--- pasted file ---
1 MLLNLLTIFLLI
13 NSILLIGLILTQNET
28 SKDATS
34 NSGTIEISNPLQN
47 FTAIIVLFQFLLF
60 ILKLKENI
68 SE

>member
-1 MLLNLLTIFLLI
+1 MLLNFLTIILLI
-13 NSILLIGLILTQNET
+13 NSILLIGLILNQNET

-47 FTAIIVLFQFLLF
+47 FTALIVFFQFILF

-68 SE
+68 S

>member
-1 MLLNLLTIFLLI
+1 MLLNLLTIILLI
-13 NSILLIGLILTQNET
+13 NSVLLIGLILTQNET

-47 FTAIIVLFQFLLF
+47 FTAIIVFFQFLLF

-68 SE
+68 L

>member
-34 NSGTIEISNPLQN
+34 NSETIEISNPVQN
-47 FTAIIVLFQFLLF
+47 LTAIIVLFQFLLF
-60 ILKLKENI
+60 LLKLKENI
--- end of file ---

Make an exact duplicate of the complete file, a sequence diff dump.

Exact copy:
1 MLLNLLTIFLLI
13 NSILLIGLILTQNET
28 SKDATS
34 NSGTIEISNPLQN
47 FTAIIVLFQFLLF
60 ILKLKENI
68 SE

>member
-1 MLLNLLTIFLLI
+1 MLLNFLTIILLI
-13 NSILLIGLILTQNET
+13 NSILLIGLILNQNET

-47 FTAIIVLFQFLLF
+47 FTALIVFFQFILF

-68 SE
+68 S

>member
-1 MLLNLLTIFLLI
+1 MLLNLLTIILLI
-13 NSILLIGLILTQNET
+13 NSVLLIGLILTQNET

-47 FTAIIVLFQFLLF
+47 FTAIIVFFQFLLF

-68 SE
+68 L

>member
-34 NSGTIEISNPLQN
+34 NSETIEISNPVQN
-47 FTAIIVLFQFLLF
+47 LTAIIVLFQFLLF
-60 ILKLKENI
+60 LLKLKENI